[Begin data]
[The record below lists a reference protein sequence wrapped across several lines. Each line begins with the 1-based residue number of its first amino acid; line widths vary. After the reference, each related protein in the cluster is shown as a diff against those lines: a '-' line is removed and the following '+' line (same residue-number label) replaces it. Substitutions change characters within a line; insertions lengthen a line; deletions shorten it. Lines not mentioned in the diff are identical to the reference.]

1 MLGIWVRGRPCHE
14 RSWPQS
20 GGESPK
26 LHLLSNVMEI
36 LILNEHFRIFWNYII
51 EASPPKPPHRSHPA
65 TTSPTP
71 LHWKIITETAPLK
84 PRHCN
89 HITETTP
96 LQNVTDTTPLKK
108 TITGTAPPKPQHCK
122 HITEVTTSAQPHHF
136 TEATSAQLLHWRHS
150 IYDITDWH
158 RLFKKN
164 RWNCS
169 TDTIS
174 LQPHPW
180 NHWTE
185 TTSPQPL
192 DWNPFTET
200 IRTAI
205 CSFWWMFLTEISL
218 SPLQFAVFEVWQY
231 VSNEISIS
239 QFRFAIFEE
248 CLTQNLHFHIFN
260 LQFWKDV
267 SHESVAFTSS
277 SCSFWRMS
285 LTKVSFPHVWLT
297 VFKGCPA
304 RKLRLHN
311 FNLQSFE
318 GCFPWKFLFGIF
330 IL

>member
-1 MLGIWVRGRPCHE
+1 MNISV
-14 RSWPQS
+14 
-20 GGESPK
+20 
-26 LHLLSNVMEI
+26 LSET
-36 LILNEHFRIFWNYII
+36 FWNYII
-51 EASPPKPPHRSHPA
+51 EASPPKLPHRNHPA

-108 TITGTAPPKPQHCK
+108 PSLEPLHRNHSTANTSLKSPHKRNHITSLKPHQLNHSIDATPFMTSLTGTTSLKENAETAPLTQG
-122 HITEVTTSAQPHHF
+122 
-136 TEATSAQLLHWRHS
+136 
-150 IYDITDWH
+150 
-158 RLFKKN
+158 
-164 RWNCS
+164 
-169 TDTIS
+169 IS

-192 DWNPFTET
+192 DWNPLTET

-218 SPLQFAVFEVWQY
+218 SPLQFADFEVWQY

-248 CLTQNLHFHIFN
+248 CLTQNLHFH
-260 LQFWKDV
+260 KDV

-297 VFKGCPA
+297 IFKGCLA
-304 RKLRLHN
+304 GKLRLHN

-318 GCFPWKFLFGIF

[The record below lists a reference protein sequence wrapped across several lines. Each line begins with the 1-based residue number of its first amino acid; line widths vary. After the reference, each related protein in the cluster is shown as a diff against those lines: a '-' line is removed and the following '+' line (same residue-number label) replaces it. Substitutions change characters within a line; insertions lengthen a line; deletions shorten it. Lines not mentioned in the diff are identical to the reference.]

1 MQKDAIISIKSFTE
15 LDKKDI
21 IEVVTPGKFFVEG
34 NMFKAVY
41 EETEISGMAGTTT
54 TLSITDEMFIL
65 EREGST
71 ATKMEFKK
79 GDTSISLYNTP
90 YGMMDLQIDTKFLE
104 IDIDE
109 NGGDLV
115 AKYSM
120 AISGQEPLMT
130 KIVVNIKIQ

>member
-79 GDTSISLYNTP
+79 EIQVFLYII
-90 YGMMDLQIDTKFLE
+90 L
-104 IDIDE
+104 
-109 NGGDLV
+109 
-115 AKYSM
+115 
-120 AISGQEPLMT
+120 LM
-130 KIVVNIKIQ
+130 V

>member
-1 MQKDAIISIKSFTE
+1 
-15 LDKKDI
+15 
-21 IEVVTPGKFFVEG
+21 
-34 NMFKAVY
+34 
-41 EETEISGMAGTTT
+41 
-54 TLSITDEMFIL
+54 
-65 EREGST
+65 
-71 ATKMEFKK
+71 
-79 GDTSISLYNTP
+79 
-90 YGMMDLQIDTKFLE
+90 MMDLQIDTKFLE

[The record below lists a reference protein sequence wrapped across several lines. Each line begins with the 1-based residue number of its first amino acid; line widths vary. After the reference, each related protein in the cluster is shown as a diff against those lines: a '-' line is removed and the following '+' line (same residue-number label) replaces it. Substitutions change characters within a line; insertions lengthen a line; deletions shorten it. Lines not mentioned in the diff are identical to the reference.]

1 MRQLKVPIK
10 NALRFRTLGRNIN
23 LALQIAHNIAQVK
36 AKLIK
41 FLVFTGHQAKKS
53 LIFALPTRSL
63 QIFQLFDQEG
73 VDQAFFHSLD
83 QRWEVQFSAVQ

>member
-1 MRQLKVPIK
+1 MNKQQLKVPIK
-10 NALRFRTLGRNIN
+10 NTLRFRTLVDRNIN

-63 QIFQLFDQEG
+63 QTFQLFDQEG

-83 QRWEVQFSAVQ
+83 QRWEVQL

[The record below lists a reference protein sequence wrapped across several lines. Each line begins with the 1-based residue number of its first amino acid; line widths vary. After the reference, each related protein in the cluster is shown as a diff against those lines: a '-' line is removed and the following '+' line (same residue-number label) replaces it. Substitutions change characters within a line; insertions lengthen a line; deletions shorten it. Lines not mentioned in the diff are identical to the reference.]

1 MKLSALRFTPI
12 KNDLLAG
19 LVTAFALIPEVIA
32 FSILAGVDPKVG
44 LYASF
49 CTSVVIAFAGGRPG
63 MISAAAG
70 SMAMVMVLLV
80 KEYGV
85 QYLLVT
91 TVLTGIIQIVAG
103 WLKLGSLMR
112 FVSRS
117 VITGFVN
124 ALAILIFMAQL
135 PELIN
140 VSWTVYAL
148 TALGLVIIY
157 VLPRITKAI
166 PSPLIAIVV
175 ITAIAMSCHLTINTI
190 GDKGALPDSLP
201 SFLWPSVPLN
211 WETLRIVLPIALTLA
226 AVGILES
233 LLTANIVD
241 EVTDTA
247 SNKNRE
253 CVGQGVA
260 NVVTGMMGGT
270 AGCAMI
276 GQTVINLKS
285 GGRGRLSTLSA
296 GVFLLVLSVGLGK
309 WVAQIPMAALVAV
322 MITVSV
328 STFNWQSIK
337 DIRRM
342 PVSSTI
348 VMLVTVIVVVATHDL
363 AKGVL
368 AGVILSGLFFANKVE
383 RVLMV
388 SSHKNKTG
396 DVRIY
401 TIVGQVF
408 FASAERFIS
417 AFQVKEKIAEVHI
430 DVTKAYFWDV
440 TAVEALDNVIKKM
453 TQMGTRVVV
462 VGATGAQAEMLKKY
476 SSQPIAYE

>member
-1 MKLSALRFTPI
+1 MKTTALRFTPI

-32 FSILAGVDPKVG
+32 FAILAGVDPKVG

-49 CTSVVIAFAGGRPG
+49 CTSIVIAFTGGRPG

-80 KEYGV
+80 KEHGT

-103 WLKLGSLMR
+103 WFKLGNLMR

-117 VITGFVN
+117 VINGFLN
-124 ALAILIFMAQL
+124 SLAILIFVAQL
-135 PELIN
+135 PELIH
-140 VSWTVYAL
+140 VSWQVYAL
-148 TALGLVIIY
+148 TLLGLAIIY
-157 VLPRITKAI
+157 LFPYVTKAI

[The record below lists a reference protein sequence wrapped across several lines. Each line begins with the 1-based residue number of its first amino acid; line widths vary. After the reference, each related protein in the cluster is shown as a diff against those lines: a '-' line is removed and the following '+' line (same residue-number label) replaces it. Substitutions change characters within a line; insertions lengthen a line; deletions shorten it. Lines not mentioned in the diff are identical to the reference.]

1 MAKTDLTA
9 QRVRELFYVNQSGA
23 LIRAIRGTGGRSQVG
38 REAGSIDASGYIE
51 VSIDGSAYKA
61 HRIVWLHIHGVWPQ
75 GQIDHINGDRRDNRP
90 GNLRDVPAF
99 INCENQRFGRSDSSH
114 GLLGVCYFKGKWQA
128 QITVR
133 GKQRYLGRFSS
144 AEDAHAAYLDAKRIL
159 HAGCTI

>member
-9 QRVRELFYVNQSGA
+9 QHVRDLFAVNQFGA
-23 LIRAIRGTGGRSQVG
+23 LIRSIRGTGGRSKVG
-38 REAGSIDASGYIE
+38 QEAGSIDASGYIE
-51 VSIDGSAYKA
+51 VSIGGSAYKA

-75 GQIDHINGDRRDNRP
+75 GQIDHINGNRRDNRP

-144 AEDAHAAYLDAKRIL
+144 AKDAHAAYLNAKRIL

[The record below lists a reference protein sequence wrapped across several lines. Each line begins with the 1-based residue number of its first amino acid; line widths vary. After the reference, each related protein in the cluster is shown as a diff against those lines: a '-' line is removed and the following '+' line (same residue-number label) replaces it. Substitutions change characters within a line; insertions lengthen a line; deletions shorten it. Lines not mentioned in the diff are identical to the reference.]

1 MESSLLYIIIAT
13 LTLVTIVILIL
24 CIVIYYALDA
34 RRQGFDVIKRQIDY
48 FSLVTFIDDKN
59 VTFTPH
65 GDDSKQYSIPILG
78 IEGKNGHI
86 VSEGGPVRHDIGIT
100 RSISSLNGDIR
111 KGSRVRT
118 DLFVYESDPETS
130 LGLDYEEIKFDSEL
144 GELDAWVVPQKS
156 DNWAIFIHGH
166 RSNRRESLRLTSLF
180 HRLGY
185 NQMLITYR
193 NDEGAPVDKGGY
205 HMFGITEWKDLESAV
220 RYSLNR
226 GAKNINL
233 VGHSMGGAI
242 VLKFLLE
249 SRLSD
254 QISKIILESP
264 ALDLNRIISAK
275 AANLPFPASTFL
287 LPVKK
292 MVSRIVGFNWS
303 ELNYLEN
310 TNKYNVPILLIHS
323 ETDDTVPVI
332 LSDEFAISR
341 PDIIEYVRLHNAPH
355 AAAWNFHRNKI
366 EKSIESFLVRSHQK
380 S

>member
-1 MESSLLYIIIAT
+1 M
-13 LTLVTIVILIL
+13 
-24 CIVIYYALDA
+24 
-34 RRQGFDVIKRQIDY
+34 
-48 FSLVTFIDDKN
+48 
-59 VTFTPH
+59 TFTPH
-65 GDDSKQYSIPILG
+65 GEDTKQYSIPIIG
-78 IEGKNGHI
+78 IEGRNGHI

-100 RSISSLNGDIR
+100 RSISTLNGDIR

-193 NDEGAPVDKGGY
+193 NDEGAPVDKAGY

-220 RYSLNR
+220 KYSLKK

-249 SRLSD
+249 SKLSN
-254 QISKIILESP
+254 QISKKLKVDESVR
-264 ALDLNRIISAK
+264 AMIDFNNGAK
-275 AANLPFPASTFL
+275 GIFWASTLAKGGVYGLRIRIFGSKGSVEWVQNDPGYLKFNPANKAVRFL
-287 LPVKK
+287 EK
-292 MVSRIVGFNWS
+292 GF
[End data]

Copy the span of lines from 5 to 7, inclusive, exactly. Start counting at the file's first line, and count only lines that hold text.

26 LHLLSNVMEI
36 LILNEHFRIFWNYII
51 EASPPKPPHRSHPA